# The Copenhagen interpretation

We will have a look at the Copenhagen interpretation as proposed by Niels Bohr and Werner Heisenberg to explain the stranger things in quantum mechanics. Continue reading The Copenhagen interpretation

# Heisenberg’s uncertainty principle

Heisenberg’s uncertainty principle is famous in quantum mechanics. However, it doesn’t have its roots in quantum mechanics. Let’s look at Fourier transform pairs. Continue reading Heisenberg’s uncertainty principle

# Lab centrifuges and prime numbers

Lab centrifuges are crucial in e.g. coronavirus research. It’s vital the test tubes are balanced. There is an easy method to know if that’s possible. Continue reading Lab centrifuges and prime numbers

# The double-slit experiment

We describe the famous double-slit experiment, which proved to be fundamental to our current understanding of quantum physics. Continue reading The double-slit experiment

# The Collatz Conjecture

The Collatz Conjecture is probably one of the easiest to understand problems which hasnâ€™t yet been answered in the history of mathematics. Continue reading The Collatz Conjecture

# This is not an atom

The standard cartoon of an atom is incorrect. An atom is not like a tiny planetary system. Quantum mechanics is all about the wave function. Letâ€™s observe this carefully. Continue reading This is not an atom

# The meaning of E=mcÂ²

The most famous equation may not be what you think it is. For example, itâ€™s not about converting mass into energy. And, itâ€™s only a part of the whole thing. Continue reading The meaning of E=mcÂ²

# Rainbows: Alexander’s band

The band between the primary and the secondary rainbow is darker. The area underneath the primary rainbow is lighter. We explain Alexander’s band. Continue reading Rainbows: Alexander’s band

# Why do wet clothes dry?

We discuss the second law of thermodynamics, the notion of entropy, the statistical nature of the situation, and why wet clothes dry. Continue reading Why do wet clothes dry?

# Just a minute: why do large and heavy ships not sink?

Until they do due to a mistake, ships do not sink, not even the large and heavy ones. Now and then, textbooks say this is because of dissimilar density. Though not a a wrong statement, it is also not a fundamental one. While ships may sink to the bottom of the ocean thanks to gravity, they also float thanks to gravity. Continue reading Just a minute: why do large and heavy ships not sink?

# Mirror, mirror, what’s up with the mirror writing?

Ever wondered why sentences, words, and letters always exclusively seem to have their left and right reversed in the mirror, while they are almost never projected upside down? Probably, because mirrors do something else than you would expect. For starters, mirrors don’t reverse left and right. Continue reading Mirror, mirror, what’s up with the mirror writing?

# Why your coffee does not have tides

The moon orbits the earth and its gravity is causing the tides. But why don’t swimming pools have tides? Or a cup of coffee? Human bodies consist of water, mostly. Aren’t they tidally influenced by the moon? If you’re asking all these beautiful questions, then what you thought is causing the tides is probably wrong, and here’s why. Continue reading Why your coffee does not have tides

# Just a minute: Minus minus and negative times negative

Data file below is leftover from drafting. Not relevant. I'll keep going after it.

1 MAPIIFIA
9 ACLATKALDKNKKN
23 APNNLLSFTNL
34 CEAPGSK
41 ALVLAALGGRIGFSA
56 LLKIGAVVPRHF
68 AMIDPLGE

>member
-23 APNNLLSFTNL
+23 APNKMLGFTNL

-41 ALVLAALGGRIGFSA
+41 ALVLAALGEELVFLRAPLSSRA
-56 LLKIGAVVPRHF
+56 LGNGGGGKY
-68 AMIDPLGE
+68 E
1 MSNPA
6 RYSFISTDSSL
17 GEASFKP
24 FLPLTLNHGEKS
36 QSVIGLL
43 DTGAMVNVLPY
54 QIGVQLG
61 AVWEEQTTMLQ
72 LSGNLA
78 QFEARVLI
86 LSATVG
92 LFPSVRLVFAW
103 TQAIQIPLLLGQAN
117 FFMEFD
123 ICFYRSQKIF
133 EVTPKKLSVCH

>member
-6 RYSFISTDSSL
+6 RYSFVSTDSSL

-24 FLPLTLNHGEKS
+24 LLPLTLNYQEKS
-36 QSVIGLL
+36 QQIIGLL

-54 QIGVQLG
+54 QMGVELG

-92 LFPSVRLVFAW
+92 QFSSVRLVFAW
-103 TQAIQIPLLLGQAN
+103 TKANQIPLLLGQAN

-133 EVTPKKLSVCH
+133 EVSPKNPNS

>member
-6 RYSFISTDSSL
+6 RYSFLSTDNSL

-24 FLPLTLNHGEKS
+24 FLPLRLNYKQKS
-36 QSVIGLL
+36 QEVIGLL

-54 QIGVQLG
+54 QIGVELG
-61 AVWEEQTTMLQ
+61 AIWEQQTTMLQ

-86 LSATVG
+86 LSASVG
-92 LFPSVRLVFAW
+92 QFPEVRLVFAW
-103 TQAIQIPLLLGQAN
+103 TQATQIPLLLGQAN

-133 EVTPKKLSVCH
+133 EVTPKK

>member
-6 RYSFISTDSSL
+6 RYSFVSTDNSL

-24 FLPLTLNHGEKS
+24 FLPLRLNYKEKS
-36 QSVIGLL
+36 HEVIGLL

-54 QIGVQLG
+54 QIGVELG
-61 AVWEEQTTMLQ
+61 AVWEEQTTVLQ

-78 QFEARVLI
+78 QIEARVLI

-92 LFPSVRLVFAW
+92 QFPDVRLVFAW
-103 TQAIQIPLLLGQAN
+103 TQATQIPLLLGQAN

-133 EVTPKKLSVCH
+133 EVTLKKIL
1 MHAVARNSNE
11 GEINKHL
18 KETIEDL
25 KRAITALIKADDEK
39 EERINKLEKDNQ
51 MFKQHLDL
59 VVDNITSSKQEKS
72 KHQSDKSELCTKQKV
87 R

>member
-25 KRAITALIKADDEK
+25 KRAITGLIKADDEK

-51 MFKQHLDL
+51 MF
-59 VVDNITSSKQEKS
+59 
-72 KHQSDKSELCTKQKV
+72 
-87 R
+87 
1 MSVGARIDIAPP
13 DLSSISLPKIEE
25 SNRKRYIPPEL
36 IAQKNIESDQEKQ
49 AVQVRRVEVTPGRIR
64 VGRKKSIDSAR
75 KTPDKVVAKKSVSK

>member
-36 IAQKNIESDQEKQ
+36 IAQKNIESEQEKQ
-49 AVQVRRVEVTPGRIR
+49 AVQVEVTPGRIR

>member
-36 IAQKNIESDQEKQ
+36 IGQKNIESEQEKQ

Minus minus is plus. And negative times negative is positive. Two negatives make a positive. You may have heard or uttered these expressions many times. Even though you will know this already, here you will find an algebraic proof, just for your reference. Requirements: simple algebra from the second year in secondary, high or grammar school. Continue reading Just a minute: Minus minus and negative times negative

# Energy is neither fundamental nor conserved

Sometimes you may have heard someone say that, ‘in the end, everything is energy. Einstein himself said that mass equals energy, we are energy ourselves, light is energy, and everything in this universe is energy.’ Often, it is represented as the fundamental substance everything is made out of. And energy is conserved. Both statements are incorrect. Continue reading Energy is neither fundamental nor conserved

# The riddle of birthdays

Probabilities can be hard to grasp. For instance, what are the chances that among a birthday party’s attendants two or more people will have their birthdays on the same day? Probably better than you might expect. Continue reading The riddle of birthdays

# Happy New Year: Earth is Amazing

Happy New Year. Earth is amazing. Witness, in 4K, both the visual data and the audio recording of the crew of Apollo 8 when the iconic Earthrise photograph was taken. Continue reading Happy New Year: Earth is Amazing

# What is a spacetime interval?

Einstein and collaborators taught us that space and time are not fixed quantities. They can stretch and contract. They vary. There is one thing, though, that does not vary. It is the invariance of the spacetime interval. Continue reading What is a spacetime interval?

# Deriving the Lorentz transformations from a rotation of frames of reference about their origin with real time Wick-rotated to imaginary time

Well-known for their central role in Einstein’s Special Relativity, the Lorentz transformations are derived from the rotation of two frames of reference in standard configuration while time is taken to be an imaginary unit of spacetime. This is rarely seen in the wild. Not many undergraduate textbooks or online texts show the details of the working. Hence, this article. Continue reading Deriving the Lorentz transformations from a rotation of frames of reference about their origin with real time Wick-rotated to imaginary time